# Concept of Rounding Off

Some scientific calculators can be set to round off all displayed numbers to a particular number of decimal places or significant digits. However, it’s easy enough to round off numbers without a calculator: Simply drop all unwanted digits to the right of the digits that are to be retained and increase the last retained digit by $1$ if the first dropped digit is $5$ or greater. It may be necessary to replace dropped digits by zeros in order to hold the decimal point; for instance, we round off $5157.3$ to the nearest hundred as $5200$.

Rounding off should be done in one step, rather than digit-by-digit. Digit-by-digit rounding off may produce an incorrect result. For instance, if $8.2347$ is rounded off  to four significant digits as $8.235$, which in turn is rounded off to three significant digits, the result would be $8.24$. However, $8.2347$ is correctly rounded off in one step to three significant digits as $8.23$.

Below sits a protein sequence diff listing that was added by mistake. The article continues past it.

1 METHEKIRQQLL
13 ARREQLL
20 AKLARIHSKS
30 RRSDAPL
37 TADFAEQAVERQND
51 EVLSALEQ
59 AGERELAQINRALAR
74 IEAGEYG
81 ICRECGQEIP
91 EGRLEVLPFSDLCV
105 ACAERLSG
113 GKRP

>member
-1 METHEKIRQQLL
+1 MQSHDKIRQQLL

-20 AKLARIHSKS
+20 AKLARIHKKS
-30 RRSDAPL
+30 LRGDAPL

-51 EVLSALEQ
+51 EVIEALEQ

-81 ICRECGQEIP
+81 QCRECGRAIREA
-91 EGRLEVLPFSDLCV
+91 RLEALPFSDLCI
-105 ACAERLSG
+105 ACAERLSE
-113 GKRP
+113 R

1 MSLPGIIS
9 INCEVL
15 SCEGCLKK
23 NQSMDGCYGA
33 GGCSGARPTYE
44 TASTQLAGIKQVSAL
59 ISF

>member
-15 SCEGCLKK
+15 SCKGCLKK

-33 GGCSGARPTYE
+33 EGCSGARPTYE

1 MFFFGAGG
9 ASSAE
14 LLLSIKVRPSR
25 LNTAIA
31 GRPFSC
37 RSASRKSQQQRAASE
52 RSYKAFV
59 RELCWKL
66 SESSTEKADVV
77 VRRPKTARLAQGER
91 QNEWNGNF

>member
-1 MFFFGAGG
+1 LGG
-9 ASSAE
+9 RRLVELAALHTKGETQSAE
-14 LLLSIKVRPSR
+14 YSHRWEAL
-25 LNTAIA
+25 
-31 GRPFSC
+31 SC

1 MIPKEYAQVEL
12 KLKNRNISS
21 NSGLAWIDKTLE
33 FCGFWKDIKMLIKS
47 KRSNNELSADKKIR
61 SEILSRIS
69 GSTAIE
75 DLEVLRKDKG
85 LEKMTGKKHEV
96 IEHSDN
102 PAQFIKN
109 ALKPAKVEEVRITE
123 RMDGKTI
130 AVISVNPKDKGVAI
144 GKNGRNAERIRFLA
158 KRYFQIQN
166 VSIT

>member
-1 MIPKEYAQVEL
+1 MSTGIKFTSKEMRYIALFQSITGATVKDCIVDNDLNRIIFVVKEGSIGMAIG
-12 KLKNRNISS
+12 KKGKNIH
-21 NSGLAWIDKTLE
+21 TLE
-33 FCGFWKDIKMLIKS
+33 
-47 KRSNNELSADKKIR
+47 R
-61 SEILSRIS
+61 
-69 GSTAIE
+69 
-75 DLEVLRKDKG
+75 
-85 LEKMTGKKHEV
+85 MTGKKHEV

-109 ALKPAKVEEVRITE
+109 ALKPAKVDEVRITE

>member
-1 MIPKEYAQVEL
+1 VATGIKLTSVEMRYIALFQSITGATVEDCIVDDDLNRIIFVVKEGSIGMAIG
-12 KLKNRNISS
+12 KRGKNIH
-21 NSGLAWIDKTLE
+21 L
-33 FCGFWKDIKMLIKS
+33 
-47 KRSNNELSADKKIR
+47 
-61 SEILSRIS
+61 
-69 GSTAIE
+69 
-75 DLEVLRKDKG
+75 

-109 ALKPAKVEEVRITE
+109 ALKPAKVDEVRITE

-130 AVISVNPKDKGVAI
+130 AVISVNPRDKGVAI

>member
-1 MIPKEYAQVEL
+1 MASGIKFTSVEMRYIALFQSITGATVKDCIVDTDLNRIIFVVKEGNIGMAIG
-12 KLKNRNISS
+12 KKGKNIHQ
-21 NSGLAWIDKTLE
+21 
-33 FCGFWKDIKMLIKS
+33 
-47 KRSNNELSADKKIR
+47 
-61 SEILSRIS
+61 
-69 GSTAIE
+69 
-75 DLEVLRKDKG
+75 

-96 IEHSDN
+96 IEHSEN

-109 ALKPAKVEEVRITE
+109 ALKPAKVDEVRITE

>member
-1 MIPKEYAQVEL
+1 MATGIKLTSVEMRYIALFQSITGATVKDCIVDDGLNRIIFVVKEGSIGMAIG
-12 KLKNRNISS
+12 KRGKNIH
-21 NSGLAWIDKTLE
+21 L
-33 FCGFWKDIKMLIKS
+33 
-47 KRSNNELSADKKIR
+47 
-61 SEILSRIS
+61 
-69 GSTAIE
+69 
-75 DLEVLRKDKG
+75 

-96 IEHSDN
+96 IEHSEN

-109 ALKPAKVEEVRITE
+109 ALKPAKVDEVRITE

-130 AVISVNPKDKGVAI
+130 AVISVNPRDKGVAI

Example:
Round off the given number as indicated.
(a) $1.327$ to the nearest tenth
(b) $– 19.8735$ to the nearest thousandth
(c) $4671$ to the nearest hundred
(d) $9.22345 \times {10^7}$ to four significant digits

Solution:
(a) To the nearest tenth, $1.327 \approx 1.3$
(b) To the nearest thousandth, $– 19.8735 \approx – 19.874$
(c) To the nearest hundred, $4671 \approx 4700$
(d) To four significant digits, $9.22345 \times {10^7} \approx 9.223 \times {10^7}$

If approximate numbers expressed in ordinary decimal form are added or subtracted, the result should be considered accurate only to as many decimal places as the least accurate of the numbers, and it should be rounded off accordingly. To add or subtract approximate numbers expressed in significant notation, first convert the numbers to ordinary decimal form, and then round off the result as above. Finally, rewrite the answer in scientific notation to obtain the appropriate number of significant digits.